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Ukrainian 737 shoot down – just the latest in long history of such tragedies

Comments / {{hitsCtrl.values.hits}} Views / Monday, 13 January 2020 09:26

The Iranian authorities have admitted to bringing down the Ukrainian International Airlines Boeing 737 with a missile strike - Reuters



The Iranian authorities have, three days later, admitted that the Ukrainian International Airlines Boeing 737 was destroyed by a missile strike. The aircraft departed Tehran’s Khomeini airport on Wednesday, 8 January 2020.

The ill-fated PS752 jet had taken off at 6.12 a.m. local time, on a dark winter morning. The Iranians have claimed that the flight “turned towards a base” and was shot down by “missiles fired due to human error”. All 176 passengers and nine crewmembers on board are confirmed killed.

Initial Iranian statements claimed that the aircraft had crashed due to engine failure but this was discredited almost instantly by many independent sources. An analysis of the aircraft’s transponder data shows that it was following a prescribed track almost identical to the previous flights on the same route. Missile debris found at the crash site may have finally forced the authorities to admit responsibility.

Ukraine 2014

Tragedies such as this are rare, but sadly have occurred previously. Most recently a Malaysian Airlines Boeing 777 MH17 was shot down in July 2014 while en-route from Amsterdam to Kuala Lumpur over Ukraine.

Eastern Ukraine was in the middle of a separatist conflict at the time and both sides accused the other of responsibility. After a long investigation, Dutch authorities named four suspects, including three members of the Russian armed forces, of complicity in the attack.


Somalia 2007

A rocket shot down an Ilyushin IL-76 cargo plane operated by a Belorussian airline after taking off from Mogadishu airport, the capital of Somalia. Eleven people on board were killed.

Black Sea 2001

A Russian charter flight operating from Israel to Novosibirsk in Siberia was destroyed when a Tupolev 154 exploded in mid-flight near the Crimean (Ukrainian) coast. A total of 78 people, mainly Israelis, and Russian crewmembers were killed.

It took the Ukrainian Government a week to admit that an “accidental” missile firing downed the aircraft.

Persian Gulf 1988

A US Navy frigate, which allegedly mistook it for a fighter aircraft, shot down an Iran Air Airbus A-300 in Iranian airspace during daylight hours. This occurred during heightened tensions in the area and less than two months after the US Navy had destroyed over half the Iranian navy’s ships in a pre-emptive attack.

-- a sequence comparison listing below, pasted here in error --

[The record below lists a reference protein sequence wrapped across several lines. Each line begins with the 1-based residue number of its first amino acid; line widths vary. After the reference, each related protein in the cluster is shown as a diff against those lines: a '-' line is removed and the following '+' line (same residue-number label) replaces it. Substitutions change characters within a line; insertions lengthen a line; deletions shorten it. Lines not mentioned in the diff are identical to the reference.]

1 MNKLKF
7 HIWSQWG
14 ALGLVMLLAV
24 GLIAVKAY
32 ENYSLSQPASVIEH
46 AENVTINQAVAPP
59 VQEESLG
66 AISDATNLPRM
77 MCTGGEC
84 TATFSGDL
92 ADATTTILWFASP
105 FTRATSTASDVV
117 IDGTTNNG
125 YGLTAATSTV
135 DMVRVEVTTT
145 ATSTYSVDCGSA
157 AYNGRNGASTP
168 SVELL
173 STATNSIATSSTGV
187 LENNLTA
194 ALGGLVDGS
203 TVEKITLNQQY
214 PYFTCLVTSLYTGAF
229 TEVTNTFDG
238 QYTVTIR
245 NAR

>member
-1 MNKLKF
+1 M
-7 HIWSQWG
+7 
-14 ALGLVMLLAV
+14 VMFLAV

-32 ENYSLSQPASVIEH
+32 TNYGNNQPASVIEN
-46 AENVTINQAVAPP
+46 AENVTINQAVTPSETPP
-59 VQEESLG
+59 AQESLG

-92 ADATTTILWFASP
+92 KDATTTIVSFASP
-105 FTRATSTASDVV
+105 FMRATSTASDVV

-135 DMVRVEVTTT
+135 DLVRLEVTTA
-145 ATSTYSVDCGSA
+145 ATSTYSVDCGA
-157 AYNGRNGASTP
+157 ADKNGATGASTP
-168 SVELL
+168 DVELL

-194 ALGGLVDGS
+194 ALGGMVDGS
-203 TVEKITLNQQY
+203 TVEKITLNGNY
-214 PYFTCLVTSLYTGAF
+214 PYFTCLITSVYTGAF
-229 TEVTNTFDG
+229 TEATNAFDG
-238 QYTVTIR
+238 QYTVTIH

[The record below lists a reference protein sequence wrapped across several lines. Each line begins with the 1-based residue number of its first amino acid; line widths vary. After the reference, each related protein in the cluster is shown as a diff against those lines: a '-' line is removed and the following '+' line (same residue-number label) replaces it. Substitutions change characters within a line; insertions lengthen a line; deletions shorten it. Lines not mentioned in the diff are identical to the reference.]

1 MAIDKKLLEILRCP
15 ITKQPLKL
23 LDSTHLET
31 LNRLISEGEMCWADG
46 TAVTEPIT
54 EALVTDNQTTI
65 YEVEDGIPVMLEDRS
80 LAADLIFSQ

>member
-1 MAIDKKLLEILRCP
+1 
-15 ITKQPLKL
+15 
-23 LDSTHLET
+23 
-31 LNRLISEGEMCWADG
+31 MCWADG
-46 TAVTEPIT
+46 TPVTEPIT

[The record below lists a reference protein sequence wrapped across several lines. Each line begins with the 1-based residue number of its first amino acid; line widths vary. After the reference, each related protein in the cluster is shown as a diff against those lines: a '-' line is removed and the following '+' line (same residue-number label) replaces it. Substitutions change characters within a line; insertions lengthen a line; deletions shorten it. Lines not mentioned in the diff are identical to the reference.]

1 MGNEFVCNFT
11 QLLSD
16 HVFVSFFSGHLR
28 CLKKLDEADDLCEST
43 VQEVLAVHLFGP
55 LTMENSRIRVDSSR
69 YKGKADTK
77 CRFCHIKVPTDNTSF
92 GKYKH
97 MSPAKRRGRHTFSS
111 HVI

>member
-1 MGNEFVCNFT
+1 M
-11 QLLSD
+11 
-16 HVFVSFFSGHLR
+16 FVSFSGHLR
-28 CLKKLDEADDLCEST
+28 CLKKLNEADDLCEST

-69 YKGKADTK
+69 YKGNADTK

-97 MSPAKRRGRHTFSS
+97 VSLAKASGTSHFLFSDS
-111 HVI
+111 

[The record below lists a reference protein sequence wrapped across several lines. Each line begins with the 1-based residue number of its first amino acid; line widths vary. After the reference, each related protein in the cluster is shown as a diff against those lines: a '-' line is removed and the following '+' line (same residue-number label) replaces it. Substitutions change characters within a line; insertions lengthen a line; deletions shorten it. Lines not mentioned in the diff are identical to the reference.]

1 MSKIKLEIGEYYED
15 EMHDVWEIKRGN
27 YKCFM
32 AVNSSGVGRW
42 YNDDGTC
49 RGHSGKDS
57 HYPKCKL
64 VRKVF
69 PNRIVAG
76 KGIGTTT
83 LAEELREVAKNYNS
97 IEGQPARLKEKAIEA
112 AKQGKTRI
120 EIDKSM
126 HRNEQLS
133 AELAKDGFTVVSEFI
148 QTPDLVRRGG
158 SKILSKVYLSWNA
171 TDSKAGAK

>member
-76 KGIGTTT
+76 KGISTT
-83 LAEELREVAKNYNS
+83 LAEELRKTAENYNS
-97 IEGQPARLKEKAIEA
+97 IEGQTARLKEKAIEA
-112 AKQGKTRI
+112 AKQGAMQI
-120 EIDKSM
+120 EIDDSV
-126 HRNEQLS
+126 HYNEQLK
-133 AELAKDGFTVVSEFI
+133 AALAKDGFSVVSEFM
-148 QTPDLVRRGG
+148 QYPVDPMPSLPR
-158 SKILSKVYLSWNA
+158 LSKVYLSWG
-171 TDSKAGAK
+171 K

All 290 passengers and crew, who were on board a very short scheduled flight from Bandar Abbas in Iran to Dubai, were killed.

Siberia 1983

A South Korean Boeing 747 airliner flying from New York to Seoul, South Korea was mistaken for a spy plane and shot down over Sakhalin Island. It took five days for the Soviet authorities to admit that the KAL007 was intentionally destroyed.

The B747 had strayed off course and was close to a sensitive Soviet military base. As the event occurred at the height of the Cold War, Soviet authorities suppressed the fact that the aircraft’s flight recorders were recovered for over 10 years.

Egypt 1973

A Libyan Arab Airlines Boeing 727 on a scheduled fight from Tripoli to Cairo strayed into the Sinai Peninsula due to a combination of poor weather and equipment failure. The Sinai was occupied by Israel at the time. 

Israeli fighters intercepted the B727 and instructed it to land. The pilot refused to comply and the aircraft was shot down. There were 112 people on board and only four, including one of the pilots, survived.

As can be seen by this sad list, even civilian aircraft on scheduled flights are still in danger when flying into or over conflict zones. With tensions increasing in many parts of the world, it is imperative that defence forces train and prepare to avoid such disasters.


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